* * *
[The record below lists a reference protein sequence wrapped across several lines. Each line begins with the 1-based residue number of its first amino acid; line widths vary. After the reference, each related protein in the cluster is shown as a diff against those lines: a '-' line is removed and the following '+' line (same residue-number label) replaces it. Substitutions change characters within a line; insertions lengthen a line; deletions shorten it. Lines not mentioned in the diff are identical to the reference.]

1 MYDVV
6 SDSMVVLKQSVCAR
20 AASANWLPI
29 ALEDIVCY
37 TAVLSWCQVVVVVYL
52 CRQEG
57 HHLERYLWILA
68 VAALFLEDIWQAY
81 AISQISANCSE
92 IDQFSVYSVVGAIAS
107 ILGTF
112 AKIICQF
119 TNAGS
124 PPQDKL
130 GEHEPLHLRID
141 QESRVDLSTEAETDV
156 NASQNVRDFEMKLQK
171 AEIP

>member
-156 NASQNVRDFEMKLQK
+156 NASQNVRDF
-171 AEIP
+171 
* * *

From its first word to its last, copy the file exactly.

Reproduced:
[The record below lists a reference protein sequence wrapped across several lines. Each line begins with the 1-based residue number of its first amino acid; line widths vary. After the reference, each related protein in the cluster is shown as a diff against those lines: a '-' line is removed and the following '+' line (same residue-number label) replaces it. Substitutions change characters within a line; insertions lengthen a line; deletions shorten it. Lines not mentioned in the diff are identical to the reference.]

1 MYDVV
6 SDSMVVLKQSVCAR
20 AASANWLPI
29 ALEDIVCY
37 TAVLSWCQVVVVVYL
52 CRQEG
57 HHLERYLWILA
68 VAALFLEDIWQAY
81 AISQISANCSE
92 IDQFSVYSVVGAIAS
107 ILGTF
112 AKIICQF
119 TNAGS
124 PPQDKL
130 GEHEPLHLRID
141 QESRVDLSTEAETDV
156 NASQNVRDFEMKLQK
171 AEIP

>member
-156 NASQNVRDFEMKLQK
+156 NASQNVRDF
-171 AEIP
+171 